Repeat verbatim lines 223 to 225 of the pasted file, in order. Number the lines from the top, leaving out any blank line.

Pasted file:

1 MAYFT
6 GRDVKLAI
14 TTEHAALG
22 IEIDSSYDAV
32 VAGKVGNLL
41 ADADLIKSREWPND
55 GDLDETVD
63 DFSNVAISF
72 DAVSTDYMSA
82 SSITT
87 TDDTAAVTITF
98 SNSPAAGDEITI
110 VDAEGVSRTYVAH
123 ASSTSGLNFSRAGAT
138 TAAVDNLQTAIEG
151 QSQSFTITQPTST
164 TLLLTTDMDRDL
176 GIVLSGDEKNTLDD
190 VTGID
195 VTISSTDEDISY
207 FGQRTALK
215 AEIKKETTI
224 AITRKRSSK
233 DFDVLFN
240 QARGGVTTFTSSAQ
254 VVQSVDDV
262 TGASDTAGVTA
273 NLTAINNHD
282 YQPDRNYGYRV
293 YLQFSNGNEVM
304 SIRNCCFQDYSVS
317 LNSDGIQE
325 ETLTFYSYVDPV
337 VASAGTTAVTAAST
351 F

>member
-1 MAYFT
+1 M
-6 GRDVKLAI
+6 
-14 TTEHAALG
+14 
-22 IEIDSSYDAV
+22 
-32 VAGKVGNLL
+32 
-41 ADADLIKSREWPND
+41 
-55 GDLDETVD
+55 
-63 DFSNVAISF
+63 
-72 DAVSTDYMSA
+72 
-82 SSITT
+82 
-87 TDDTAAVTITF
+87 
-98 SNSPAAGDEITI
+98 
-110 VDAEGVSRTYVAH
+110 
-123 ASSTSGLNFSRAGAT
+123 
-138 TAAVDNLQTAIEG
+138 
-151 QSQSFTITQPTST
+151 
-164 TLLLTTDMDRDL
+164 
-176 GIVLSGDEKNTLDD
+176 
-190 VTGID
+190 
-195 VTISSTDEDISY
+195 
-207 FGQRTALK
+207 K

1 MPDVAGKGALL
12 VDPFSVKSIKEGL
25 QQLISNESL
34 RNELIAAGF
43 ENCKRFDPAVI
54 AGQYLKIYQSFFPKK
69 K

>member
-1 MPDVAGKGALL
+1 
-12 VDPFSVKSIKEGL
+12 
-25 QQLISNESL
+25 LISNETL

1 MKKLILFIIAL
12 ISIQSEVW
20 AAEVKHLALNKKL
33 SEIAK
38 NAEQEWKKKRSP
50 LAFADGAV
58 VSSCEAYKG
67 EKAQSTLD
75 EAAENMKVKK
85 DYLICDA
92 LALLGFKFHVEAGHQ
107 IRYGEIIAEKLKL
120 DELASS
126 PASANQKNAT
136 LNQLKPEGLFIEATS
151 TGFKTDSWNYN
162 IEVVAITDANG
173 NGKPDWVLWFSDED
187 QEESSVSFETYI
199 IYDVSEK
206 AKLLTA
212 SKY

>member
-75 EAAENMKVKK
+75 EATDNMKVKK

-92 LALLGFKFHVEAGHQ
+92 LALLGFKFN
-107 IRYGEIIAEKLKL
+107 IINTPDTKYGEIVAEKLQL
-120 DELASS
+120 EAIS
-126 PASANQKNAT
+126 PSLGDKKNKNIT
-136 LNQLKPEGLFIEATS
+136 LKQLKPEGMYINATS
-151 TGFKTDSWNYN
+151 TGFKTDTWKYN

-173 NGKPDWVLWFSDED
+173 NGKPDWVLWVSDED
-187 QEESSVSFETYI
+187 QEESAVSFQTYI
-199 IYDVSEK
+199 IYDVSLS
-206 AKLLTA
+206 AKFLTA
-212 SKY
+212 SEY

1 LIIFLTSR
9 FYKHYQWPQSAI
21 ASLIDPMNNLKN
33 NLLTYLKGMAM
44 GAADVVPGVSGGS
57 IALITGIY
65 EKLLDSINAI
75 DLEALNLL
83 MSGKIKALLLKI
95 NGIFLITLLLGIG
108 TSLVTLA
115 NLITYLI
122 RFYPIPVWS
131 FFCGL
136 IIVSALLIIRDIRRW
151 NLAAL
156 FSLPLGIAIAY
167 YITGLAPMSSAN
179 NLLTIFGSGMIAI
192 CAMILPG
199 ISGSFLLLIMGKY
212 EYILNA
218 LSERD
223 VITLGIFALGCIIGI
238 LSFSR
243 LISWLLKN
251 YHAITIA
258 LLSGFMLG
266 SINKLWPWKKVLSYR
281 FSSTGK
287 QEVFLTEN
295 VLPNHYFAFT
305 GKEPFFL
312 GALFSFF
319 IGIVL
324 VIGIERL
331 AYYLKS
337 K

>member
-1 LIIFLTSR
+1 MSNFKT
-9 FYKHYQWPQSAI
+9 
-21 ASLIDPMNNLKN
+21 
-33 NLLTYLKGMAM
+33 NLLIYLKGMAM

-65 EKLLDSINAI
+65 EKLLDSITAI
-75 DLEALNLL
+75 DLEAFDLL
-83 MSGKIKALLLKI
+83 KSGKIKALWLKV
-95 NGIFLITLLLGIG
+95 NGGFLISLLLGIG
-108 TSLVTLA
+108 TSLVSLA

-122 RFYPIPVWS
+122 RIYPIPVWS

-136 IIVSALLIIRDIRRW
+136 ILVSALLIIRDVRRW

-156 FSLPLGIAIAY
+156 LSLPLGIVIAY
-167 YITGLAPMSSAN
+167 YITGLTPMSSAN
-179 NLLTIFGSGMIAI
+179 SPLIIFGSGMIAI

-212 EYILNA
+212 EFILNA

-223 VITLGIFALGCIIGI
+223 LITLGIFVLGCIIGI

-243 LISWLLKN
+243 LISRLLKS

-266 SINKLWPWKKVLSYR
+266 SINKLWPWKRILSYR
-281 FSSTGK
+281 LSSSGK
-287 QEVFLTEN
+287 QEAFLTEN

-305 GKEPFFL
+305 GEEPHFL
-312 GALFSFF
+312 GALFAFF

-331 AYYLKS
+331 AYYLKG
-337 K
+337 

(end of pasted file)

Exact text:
-331 AYYLKS
+331 AYYLKG
-337 K